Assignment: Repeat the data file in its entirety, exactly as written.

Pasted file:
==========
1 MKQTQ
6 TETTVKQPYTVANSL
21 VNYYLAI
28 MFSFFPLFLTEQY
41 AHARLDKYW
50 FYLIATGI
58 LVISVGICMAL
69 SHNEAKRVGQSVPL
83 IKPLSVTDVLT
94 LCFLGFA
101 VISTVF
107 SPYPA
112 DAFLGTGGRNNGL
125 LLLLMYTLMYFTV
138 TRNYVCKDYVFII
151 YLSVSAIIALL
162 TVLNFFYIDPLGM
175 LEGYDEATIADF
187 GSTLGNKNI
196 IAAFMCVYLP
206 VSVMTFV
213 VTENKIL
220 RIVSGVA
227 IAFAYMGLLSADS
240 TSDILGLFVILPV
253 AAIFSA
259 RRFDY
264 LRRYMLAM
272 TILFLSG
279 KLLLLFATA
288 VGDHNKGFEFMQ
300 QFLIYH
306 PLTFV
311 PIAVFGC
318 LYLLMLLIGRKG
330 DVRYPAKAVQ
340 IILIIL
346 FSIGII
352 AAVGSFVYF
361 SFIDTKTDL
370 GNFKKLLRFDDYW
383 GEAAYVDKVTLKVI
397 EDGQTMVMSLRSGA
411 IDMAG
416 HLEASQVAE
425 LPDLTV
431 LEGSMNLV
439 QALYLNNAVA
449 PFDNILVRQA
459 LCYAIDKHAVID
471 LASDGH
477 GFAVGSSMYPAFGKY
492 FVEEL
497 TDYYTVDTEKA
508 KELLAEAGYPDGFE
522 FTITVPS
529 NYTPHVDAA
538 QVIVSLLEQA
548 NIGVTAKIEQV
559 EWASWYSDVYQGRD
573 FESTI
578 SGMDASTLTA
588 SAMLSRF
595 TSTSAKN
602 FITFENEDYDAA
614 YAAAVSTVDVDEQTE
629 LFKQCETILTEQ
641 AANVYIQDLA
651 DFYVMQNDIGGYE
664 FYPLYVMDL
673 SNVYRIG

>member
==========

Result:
1 MKQTQ
6 TETTVKQPYTVANSL
21 VNYYLAI
28 MFSFFPLFLTEQY
41 AHARLDKYW
50 FYLIATGI
58 LVISVGICMAL
69 SHNEAKRVGQSVPL
83 IKPLSVTDVLT
94 LCFLGFA
101 VISTVF
107 SPYPA
112 DAFLGTGGRNNGL
125 LLLLMYTLMYFTV
138 TRNYVCKDYVFII
151 YLSVSAIIALL
162 TVLNFFYIDPLGM
175 LEGYDEATIADF
187 GSTLGNKNI
196 IAAFMCVYLP
206 VSVMTFV
213 VTENKIL
220 RIVSGVA
227 IAFAYMGLLSADS
240 TSDILGLFVILPV
253 AAIFSA
259 RRFDY
264 LRRYMLAM
272 TILFLSG
279 KLLLLFATA
288 VGDHNKGFEFMQ
300 QFLIYH
306 PLTFV
311 PIAVFGC
318 LYLLMLLIGRKG
330 DVRYPAKAVQ
340 IILIIL
346 FSIGII
352 AAVGSFVYF
361 SFIDTKTDL
370 GNFKKLLRFDDYW
383 GEAAYVDKVTLKVI
397 EDGQTMVMSLRSGA
411 IDMAG
416 HLEASQVAE
425 LPDLTV
431 LEGSMNLV
439 QALYLNNAVA
449 PFDNILVRQA
459 LCYAIDKHAVID
471 LASDGH
477 GFAVGSSMYPAFGKY
492 FVEEL
497 TDYYTVDTEKA
508 KELLAEAGYPDGFE
522 FTITVPS
529 NYTPHVDAA
538 QVIVSLLEQA
548 NIGVTAKIEQV
559 EWASWYSDVYQGRD
573 FESTI
578 SGMDASTLTA
588 SAMLSRF
595 TSTSAKN
602 FITFENEDYDAA
614 YAAAVSTVDVDEQTE
629 LFKQCETILTEQ
641 AANVYIQDLA
651 DFYVMQNDIGGYE
664 FYPLYVMDL
673 SNVYRIG

>member